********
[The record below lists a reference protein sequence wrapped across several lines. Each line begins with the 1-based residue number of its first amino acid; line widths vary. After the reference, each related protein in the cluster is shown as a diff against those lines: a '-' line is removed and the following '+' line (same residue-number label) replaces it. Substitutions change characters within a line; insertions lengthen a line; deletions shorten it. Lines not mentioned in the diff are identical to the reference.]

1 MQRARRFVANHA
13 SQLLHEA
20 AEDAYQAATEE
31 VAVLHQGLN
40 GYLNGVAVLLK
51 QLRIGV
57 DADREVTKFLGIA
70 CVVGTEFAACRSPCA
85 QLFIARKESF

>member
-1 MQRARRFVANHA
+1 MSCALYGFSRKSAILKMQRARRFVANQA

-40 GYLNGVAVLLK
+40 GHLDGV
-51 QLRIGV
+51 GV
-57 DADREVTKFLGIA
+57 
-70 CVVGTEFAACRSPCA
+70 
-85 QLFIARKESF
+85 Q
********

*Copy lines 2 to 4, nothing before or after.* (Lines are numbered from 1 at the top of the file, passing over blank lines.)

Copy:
1 MQRARRFVANHA
13 SQLLHEA
20 AEDAYQAATEE